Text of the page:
Read Chapters 10 and 11 in The ethics of war andpeace: An introduction to legal and moral issues. ISBN-13: 978-0-13-092383-7
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Review the passage on Article 51(6) of theGeneva Conventions protocols on page 178 of your text and the definition ofterrorism in Chapter 11. 

Throughout the 1980s, the Reagan Administrationwas struggling to advance and defend U.S. interests in theMiddle East. At this time there were several catastrophic setbacks in thenation of Lebanon. The political group Hezbollah, then and now considered aterrorist organization by the United States, carried out a number of successfulattacks against U.S. personnel and installations throughout the Middle East. Several U.S. embassies weretargets of bombings. In 1983 the U.S. embassy in Lebanon was destroyed in an explosion that killed 63people, including both diplomats and CIA officers. Six months later, the U.S. Marine barracks inLebanon was blown up, killing 241 service personnel. A year later, the CIAStation Chief in Beirut was captured, tortured, and executed by agents ofHezbollah.

The Reagan Administration was humiliated andfrustrated by these attacks and was determined to retaliate in a meaningfulway. Executive Order 12333 legally prohibited any political assassinations bythe U.S. government, so the CIA and other departments circumvented thisprohibition by recruiting and training Lebanese operatives, working withLebanese government intelligence agencies, and hiring an ex-Special Air Service(British Special Forces) agent to formulate and execute a plot to kill a Muslimcleric, Muhammad Hussein Fadlallah, who was believed to be a spiritual andpolitical adviser to Hezbollah and involved in its operations. Inter-agencydisagreements and miscommunications between the CIA, Department of Defense,Pentagon, and the White House over the feasibility and details of the assassinationstalled initial plans and made the actual chain-of-command for the operationunclear.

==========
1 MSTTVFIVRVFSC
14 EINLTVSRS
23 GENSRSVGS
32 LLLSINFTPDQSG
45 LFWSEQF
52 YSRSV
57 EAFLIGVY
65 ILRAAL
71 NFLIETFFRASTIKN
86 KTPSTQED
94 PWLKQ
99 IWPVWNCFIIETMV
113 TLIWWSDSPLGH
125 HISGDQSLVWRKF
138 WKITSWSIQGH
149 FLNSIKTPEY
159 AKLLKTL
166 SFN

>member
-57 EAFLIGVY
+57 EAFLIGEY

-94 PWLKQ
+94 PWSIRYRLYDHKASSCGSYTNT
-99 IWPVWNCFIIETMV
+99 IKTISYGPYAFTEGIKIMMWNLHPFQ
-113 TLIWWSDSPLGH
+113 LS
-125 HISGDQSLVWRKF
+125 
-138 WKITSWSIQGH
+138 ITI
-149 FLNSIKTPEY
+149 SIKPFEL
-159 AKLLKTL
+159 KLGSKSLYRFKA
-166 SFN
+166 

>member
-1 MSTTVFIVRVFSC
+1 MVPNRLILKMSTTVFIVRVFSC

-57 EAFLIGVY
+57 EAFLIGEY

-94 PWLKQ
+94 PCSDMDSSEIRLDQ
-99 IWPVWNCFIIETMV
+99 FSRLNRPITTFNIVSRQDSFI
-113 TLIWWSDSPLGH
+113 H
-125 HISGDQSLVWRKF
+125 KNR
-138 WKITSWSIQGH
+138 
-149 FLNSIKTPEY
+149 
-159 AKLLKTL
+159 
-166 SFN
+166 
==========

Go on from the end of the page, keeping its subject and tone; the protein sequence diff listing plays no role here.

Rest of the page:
Nonetheless, understanding that they hadreceived authorization from the United States for the killing to proceed,operatives set and detonated a car bomb on March 1985 on a crowded street inBeirut, just outside of a large mosque where women and children were leavingfollowing prayers. Fadlallah walked away uninjured, but 80 innocent civilianswere killed and over 200 were injured. It was later established that Fadlallahwas a relative political moderate who had no meaningful connection toHezbollah’s activities. An outraged international community condemned theUnited States for the attack, although the Reagan Administration officiallydenied involvement. 

• Given Article 51(6) of the Geneva Conventionsprotocols, was this action a violation of international justice?
• According to the text’s definition ofterrorism, did the United States commit a terrorist act in this instance? Ifso, what would be an appropriate course of action to take against itsperpetrators?
• Is this an ethical act regardless of whetheror not it fits the definition of terrorism?
• Under what circumstances, if any, could apolitical assassination be considered a moral act rather than simply an act ofmurder


Given Article 51(6) of the Geneva Conventions protocols is this an ethical act regardless of whether or not it fits the definition of terrorism
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